Adam Beard, all 6ft 8ins of him, stands at a crossroads on his rugby journey. The 26-year-old from Swansea is entering the ‘middle stage’ of his international career and will line-up for his 38th Test against New Zealand this afternoon.
His focus is naturally fixed on short term goals, namely going shoulder to shoulder with Sam Whitelock and Scott Barrett in the battle for the skies of Cardiff at a feverish Principality Stadium but given his otherworldly size, age-profile, and prodigious potential on the back of a landmark season that saw him earn a call-up to the British and Irish Lions tour to South Africa last year, you can’t help but cast your gaze beyond the here and now. Just how good can he be, and where will he plateau?
“That’s entirely up to him,” says Toby Booth, Beard’s head coach at the Ospreys. “I can’t really answer that right now. There are so many factors at play when trying to say how high someone’s ceiling can be. But he certainly doesn’t lack the drive, ambition or desire. I can say that. He wants to be the best version of himself that he can be and if he tweaks a couple of things I have no doubt he’ll get there.”
Booth cites one variable in particular. It’s a characteristic that’s harder to quantify than tackle stats or success at set-piece, but it is a crucial component for players looking to take the step up and elevate themselves from good to great.
“He’s maybe a little too nice,” Booth says in response to a question concerning Beard’s general demeanour, which is as a default is friendly and good-natured. “From a personality and teammate point of view, he’s ideal. If he has to work on anything, it’s that hard edge. Being a visible leader, which is something he wants to be, sometimes you have to be unpopular and there is growth in him in that aspect.
“He’s not a massive remonstrator but he is starting to challenge the coaches a lot more, which is good. All the best players ask a lot of questions. Challenge comes in many forms. It doesn’t have to be a shouting match, he challenges very respectfully but he still does it. Alun Wyn Jones brings that edge which is why he has been such a great role model for Adam.”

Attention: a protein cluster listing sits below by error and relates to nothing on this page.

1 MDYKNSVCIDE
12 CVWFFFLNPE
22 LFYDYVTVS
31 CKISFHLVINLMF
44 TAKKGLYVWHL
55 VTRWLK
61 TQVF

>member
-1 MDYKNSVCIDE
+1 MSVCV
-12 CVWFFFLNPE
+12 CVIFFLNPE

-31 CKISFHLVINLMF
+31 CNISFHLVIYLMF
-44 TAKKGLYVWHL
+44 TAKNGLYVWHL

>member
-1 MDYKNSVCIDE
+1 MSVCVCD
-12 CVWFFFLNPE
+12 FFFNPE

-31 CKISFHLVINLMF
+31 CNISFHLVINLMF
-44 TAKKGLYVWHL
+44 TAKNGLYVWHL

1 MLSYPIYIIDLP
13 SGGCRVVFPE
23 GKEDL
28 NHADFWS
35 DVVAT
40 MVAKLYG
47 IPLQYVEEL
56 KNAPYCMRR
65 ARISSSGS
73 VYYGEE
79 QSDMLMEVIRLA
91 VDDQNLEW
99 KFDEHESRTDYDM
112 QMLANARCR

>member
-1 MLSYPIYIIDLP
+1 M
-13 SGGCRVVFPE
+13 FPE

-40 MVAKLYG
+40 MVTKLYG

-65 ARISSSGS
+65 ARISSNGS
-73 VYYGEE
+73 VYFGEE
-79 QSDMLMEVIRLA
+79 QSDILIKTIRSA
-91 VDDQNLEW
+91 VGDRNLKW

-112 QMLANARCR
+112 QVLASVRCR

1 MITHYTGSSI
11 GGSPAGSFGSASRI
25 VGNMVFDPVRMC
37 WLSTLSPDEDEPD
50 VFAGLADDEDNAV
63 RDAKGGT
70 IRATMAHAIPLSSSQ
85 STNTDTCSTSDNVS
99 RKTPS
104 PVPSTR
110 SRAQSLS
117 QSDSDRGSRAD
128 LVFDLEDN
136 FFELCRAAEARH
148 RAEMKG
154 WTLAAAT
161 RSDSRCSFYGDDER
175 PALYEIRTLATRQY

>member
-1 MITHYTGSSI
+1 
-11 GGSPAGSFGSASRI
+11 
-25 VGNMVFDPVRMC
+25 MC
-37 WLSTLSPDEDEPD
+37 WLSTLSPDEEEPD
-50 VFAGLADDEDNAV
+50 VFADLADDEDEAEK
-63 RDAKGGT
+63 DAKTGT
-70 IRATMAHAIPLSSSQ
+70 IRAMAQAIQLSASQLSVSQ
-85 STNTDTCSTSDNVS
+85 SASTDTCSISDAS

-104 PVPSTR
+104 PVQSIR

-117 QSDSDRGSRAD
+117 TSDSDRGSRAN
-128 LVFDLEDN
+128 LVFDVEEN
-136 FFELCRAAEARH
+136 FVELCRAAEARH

Beard has shared a dressing room with the most capped man in world rugby since he turned professional in 2014. With both his club and his country, Beard has stood in the shadow of Jones, learning from him, absorbing every nugget of information possible, all while developing a closeness that can only come from uncountable hours in someone’s orbit.
“He’s a massive influence on me and my career,” Beard says, at Wales’ training base just outside Cardiff. “Coming in as a young lad you admire his work ethic and professionalism. He’s had a tough time at various stages but he’s always maintained a certain standard. There is no better player to learn from.”
Some people are natural leaders but it is a skill and I’m developing it. It’s healthy for people to drive standards. If that comes with a bit of handbags and a bit of confrontation that’s good for the squad.
Beard has played alongside Jones for many years at club and country level, but on the international stage, he’s had to share him with the likes of Jake Ball and Cory Hill. Ultimately, he had to show patience, which he’s done, as Ball and Hill are currently plying their trade in Japan. It’s not just Jones’ work in the line-out or maul that has caught Beard’s attention. It’s the way he conducts himself to the group. How he commands respect, demands it even. How he won’t accept anything less than unwavering support. How when he speaks, the rest listen.
“That sort of leadership is a skill,” Beard says. “Some people are natural leaders but it is a skill and I’m developing it. It’s healthy for people to drive standards. If that comes with a bit of handbags and a bit of confrontation that’s good for the squad. We’re professional athletes at the end of the day and we want to get the best out of ourselves and our teammates.”
Beard admits that this is a facet of his game that needs developing, but there is some evidence to suggest that he is capable of adaptation.
Because of his size – he can look down on all his teammates – he accelerated through the junior ranks before joining the Ospreys Academy. He represented Wales at Under 18 and Under 20 levels where he was a key member in Wales Grand Slam victory in 2016.
“Wales aren’t blessed with big guys of that size,” Booth says. “Those sorts of guys tend to get fast tracked through the system but they don’t necessarily pick up the skills that are needed at the top and eventually get worked out.”
It hasn’t all been plain sailing for Beard. He had a bout of appendicitis before flying out to Japan with Wales for the World Cup and in October 2020, a decline in form resulted in him being axed from Wayne Pivac’s team. At the time it felt like a seismic moment that might have derailed an otherwise seamless canter to the pinnacle of his sport. Lesser characters would have faded away.